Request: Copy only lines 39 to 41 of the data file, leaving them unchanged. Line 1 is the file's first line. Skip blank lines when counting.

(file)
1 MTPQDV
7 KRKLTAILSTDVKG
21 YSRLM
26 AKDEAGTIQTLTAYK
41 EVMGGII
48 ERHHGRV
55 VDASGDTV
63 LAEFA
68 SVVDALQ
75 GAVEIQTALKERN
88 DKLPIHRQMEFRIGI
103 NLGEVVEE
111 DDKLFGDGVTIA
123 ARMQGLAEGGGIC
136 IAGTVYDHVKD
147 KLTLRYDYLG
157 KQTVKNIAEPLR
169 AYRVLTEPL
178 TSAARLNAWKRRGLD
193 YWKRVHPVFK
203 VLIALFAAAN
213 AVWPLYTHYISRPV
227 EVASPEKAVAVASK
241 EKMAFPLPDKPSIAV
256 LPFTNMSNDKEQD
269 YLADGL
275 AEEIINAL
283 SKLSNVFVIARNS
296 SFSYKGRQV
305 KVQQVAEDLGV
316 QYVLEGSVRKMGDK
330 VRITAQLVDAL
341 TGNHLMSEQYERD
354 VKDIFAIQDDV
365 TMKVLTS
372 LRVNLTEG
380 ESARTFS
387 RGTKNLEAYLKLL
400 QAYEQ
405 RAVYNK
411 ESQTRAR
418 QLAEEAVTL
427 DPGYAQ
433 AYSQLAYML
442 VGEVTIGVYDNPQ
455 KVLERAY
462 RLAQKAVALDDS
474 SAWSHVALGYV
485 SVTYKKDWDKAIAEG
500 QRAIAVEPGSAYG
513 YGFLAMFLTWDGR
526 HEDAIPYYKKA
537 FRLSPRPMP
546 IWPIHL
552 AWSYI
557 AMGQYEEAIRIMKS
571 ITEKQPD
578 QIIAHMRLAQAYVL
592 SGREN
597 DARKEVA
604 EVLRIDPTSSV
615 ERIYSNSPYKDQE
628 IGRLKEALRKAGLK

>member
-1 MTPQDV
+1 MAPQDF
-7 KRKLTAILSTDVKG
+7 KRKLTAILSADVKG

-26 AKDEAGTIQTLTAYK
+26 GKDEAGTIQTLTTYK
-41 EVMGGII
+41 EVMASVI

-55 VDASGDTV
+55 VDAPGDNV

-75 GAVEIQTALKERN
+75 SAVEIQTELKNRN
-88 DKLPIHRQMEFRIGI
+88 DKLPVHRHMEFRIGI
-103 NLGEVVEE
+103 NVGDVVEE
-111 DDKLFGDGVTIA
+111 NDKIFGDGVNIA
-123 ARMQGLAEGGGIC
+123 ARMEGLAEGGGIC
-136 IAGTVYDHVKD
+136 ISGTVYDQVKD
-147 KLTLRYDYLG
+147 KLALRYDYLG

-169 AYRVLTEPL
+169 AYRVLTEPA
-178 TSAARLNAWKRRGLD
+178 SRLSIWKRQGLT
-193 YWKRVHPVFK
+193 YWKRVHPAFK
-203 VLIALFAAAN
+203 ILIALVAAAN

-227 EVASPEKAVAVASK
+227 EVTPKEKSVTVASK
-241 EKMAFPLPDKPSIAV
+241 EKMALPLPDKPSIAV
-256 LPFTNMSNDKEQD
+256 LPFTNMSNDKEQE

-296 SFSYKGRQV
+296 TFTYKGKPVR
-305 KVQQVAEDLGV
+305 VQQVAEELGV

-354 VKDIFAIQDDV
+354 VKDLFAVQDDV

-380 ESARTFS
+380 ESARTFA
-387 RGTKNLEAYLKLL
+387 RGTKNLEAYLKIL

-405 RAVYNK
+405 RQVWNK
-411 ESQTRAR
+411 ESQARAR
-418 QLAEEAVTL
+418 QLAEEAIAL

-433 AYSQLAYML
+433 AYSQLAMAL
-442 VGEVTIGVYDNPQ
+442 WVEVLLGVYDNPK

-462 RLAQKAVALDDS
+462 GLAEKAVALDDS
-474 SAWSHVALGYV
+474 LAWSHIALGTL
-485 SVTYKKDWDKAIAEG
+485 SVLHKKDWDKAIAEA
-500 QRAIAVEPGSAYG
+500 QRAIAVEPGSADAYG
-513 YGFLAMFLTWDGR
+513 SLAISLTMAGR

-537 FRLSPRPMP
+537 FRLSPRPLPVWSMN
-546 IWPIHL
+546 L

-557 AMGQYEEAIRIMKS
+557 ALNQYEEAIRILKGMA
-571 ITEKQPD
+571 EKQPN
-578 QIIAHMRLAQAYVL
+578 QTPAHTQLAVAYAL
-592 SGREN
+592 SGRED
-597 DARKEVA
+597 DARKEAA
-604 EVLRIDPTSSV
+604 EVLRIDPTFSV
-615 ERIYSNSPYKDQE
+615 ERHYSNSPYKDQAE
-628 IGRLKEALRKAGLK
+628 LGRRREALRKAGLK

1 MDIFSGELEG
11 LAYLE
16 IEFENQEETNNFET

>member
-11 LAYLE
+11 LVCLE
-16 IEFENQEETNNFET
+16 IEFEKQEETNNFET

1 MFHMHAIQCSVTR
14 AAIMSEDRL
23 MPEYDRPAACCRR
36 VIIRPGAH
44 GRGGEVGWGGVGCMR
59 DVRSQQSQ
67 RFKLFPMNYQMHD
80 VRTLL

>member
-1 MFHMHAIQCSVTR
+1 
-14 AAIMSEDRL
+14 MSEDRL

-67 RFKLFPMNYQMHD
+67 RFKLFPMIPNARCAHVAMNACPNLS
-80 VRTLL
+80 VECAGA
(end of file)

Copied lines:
400 QAYEQ
405 RAVYNK
411 ESQTRAR